County Warning Areas

A map of the County Warning Areas (CWAs) across the United States. There is an Area Forecast Discussion (AFD) generated for each one of these CWAs.

The AFD is a discussion that is written by the same forecasters that issue the TAFs. Every NWS local Weather Forecast Office (WFO) throughout the United States issues terminal forecasts for airports that appear within their County Warning Area (CWA), hence the term Area Forecast Discussion. After TAF issuance, meteorologists are required to update the AFD with a plain english discussion explaining their thoughts behind the forecast which allows them a plethora of ways to quantify their uncertainty. AFDs were originally designed as technical discussions to enhance collaboration among NWS forecast offices and to convey uncertainty to a specialized audience. So the language can be quite technical at times, but still highly useful to pilots. Let’s get back to your flight into Charlotte.

The GSP AFD has some clues

For example, the AFD associated with this TAF for the Charlotte Douglas Airport is written by a forecaster located at the Greenville-Spartanburg WFO (GSP) in Greer, South Carolina. Here’s the pertinent part of the discussion that morning:



As stated in this AFD text that is highlighted above, the forecaster opted to use showers in the vicinity (VCSH) to cover the threat for thunder in the North Carolina Piedmont region where KCLT is located. Most pilots don’t realize or appreciate that showery precipitation is actually a convective process. So forecasters will often use showers as a placeholder when confidence of thunder is low. This is not to say that every forecast for showers is used in this way, but that is a common way the forecaster quantifies his/her uncertainty for convective events such as this.

For whatever reason, the forecaster wasn’t quite confident enough to impart a little meteorological risk and add thunderstorms to the Charlotte TAF. This is in part due to the relatively small size of the terminal area. If the thunderstorms in the area are anticipated to be of a scattered nature (as it was on this day), they will often omit a forecast for thunder until they are more certain thunderstorms will indeed impact the terminal area. In some situations they may use showers to hint that convection will be in the area without adding TSRA or VCTS to the forecast. As the convective weather event evolves and certainty increases, they will issue an amended forecast to add thunder. But these details are not part of the official forecast. For better or for worse, they are buried in the AFD. The AFD is the place where the forecaster can freely quantify his/her uncertainty and provide some background on why the forecast is constructed the way it is.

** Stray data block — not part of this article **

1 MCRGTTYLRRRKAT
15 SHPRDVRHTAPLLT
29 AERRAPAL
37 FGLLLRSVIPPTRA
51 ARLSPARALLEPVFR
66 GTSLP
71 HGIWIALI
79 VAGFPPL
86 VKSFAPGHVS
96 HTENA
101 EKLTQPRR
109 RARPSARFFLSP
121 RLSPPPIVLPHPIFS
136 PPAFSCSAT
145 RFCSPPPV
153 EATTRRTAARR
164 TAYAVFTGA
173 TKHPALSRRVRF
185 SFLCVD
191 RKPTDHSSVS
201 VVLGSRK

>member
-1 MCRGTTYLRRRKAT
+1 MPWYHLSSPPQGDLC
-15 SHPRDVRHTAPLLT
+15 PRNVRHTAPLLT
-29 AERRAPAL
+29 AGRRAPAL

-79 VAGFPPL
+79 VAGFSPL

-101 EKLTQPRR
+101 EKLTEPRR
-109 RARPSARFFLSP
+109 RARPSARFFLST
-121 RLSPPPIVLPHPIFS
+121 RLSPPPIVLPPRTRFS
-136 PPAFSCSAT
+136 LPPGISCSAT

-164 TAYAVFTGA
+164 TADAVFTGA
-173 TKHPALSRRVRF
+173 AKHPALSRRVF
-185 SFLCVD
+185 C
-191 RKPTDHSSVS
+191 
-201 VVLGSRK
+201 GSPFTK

Moreover, meteorologists at the local weather forecast offices that issue forecasts for high impact terminal areas such as Charlotte Douglas have a fair amount of outside pressure from the airlines to avoid adding thunder to the forecast unless convection is fairly certain. A forecast for thunder at the proposed time of arrival means the airlines must file an alternate and carry extra fuel to get to that alternate.